Instead, she makes a difficult choice, one that will make life harder in the short term, but may improve her chances in the long term.

“This is a fabulous, potentially practice-changing study,” Kolibaba says. The drug aims to cut relapse of cancer fueled by human epidermal growth factor receptor 2, also known as HER2. It’s the type Krista had, and it often comes back within the first few years after treatment to spread to the rest of the body.

Already, Krista has received a year of Herceptin, a drug that reduces the risk of the cancer recurring. She won’t know for sure if she’s getting the actual drug or a placebo in the trial, but if she does get the neratinib, it could cut the risk further. Krista is willing to do just about anything to keep the cancer at bay. Kolibaba warns of side effects, most notably diarrhea, but that seems manageable to Krista.

“I’ll take those odds,” she says.

“I wish more patients were eager to participate in clinical trials,” Kolibaba says. “That’s how we get answers.”

Krista quickly discovers that she’s probably not on the placebo when the side effects start. She suffers from severe diarrhea, at its worst, almost a dozen times a day. She fears straying too far from the bathroom. She drastically changes her diet. Krista finds herself roaming the grocery store looking for foods she’s used to avoiding — white bread, white rice, iceberg lettuce — because they will be easier on her system than fiber-rich foods.

Then she reaches a breaking point. Her son needs white T-shirts for a tie-dying project at school. She manages a quick trip to the store to pick them up, but when she takes the T-shirts out of the package she realizes they are way too small.

She can’t contemplate a trip back to the store. She starts sobbing and flees to her bed where she curls into a ball.

Wes, puzzled by the outburst, tries to comfort her. “It’s OK,” he says. “You don’t have to get new T-shirts.”

Her worried husband asks, “What’s wrong?”

She tries to figure out why her reaction was so strong. Then she realizes: I’m in treatment again. As much as she wants to manage her household and care for her children, she’s back to asking for help.

“I’m so frustrated I’m not able to do this,” she tells her husband.

“There’s a difference between being able to do and being here to do,” Mike says. “I’d rather have you here, alive.”

As he runs out to the store to pick up more T-shirts, Krista thinks about stopping the trial medication. It may cut the odds of cancer coming back, but for now, it’s making her miserable.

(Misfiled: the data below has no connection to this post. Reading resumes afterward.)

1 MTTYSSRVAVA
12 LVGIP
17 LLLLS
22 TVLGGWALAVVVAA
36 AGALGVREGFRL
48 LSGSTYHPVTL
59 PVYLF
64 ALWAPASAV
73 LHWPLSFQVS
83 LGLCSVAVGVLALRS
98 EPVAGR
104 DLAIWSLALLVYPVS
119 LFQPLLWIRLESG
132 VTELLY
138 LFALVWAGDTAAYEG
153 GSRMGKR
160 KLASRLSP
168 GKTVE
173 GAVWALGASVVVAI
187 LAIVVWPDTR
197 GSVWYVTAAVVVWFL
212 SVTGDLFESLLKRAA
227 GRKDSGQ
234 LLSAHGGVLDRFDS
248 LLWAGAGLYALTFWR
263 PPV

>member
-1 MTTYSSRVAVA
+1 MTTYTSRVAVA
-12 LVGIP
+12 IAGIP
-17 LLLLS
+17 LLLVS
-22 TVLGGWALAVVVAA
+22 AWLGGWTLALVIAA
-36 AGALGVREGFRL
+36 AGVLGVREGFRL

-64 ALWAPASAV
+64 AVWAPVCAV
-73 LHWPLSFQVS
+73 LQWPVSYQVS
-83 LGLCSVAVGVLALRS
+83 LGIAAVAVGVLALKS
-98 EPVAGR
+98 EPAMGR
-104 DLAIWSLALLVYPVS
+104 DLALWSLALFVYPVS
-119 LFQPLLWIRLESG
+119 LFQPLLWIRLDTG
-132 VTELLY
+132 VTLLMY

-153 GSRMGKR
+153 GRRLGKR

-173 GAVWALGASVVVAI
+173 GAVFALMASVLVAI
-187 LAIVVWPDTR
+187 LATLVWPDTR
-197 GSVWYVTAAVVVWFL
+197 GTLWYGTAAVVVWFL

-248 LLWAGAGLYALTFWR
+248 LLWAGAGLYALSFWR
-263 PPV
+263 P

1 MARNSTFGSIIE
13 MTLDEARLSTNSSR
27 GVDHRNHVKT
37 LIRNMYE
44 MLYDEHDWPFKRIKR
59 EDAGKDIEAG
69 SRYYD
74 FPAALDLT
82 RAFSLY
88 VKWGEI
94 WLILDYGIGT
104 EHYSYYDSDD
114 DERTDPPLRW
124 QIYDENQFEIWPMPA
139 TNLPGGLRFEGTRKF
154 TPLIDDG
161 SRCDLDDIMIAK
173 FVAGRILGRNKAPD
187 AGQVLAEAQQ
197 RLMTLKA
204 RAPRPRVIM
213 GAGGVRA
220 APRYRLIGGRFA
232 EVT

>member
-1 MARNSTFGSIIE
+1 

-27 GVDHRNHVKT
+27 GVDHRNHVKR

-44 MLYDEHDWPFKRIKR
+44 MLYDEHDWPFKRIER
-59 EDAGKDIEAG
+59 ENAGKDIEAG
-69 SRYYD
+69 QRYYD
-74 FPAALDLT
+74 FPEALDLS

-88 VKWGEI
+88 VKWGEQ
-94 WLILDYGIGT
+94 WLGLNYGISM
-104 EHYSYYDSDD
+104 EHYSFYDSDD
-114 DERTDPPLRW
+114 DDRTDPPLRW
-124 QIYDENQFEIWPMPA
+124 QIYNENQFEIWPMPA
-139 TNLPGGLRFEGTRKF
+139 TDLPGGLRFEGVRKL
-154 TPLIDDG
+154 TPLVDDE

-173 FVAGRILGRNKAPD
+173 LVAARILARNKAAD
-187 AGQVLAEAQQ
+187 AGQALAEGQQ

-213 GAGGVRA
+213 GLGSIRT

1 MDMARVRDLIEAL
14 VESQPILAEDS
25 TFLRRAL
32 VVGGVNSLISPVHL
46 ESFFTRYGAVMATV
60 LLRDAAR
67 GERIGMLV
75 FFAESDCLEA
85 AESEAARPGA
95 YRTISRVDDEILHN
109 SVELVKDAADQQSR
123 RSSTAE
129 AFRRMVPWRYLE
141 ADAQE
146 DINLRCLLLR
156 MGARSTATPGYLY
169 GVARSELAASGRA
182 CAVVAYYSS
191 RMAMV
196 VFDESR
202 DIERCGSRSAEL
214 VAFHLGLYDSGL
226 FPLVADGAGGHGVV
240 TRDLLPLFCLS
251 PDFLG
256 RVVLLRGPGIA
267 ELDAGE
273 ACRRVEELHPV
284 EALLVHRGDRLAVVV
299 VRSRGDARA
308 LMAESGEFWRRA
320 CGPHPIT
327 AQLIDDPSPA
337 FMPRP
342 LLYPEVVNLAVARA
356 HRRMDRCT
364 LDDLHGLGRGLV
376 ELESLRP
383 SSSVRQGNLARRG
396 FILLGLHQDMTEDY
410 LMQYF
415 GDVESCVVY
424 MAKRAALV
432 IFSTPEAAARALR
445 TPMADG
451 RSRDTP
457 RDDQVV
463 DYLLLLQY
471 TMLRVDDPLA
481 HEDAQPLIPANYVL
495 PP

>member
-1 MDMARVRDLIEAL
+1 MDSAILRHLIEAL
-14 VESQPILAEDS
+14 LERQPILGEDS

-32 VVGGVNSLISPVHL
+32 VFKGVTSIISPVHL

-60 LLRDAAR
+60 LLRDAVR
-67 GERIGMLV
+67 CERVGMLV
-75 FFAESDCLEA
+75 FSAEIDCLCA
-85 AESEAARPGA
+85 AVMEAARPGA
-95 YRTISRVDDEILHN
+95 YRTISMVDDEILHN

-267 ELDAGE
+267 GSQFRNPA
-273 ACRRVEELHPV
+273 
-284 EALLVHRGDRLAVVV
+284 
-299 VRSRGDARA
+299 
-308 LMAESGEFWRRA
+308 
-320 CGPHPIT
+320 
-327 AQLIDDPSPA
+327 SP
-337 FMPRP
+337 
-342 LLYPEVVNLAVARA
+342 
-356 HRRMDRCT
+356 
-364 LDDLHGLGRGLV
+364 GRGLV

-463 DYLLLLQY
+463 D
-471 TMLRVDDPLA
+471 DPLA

Later, she asks her kids what they think. “If this is going to help you, you should do this,” they tell her.

Fortunately, her body adjusts to the medication after a few months and the diarrhea goes away. But then, she confronts a new scare.

In October, her right armpit hurts. She feels something there. She can’t tell what. She decides to follow her own advice. She has been telling other women for months to get their mammograms, to see their doctors. So she calls for an appointment.

She visits a new doctor, an imaging specialist, who performs an ultrasound. She doesn’t have to wait for an answer. He can tell right away that there’s no new tumor, not even a potentially dangerous blood clot — just scar tissue.

It’s a relief, but Krista’s not sure when she will ever feel free of the threat of cancer. She undergoes a previously scheduled positron emission tomography, or PET, scan later that month to search for cancer elsewhere in her body. She will continue to have regular checkups and scans at her clinic, Compass Oncology (formerly Northwest Cancer Specialists) even after she completes the drug trial. Kolibaba will follow Krista for at least five years from the time her chemotherapy ended.

Krista becomes more aware of stories about cancer relapses. She can’t stop thinking about the two women she often sat with during chemotherapy who have since died. She doesn’t feel guilt, but she does feel responsibility.

“What was it they wanted to share?” she wonders. “What was their soapbox moment?” She wants to carry their message to others.

Krista’s PET scan is clean. Yet a sense of normalcy still eludes her. She realizes there’s no going back from cancer.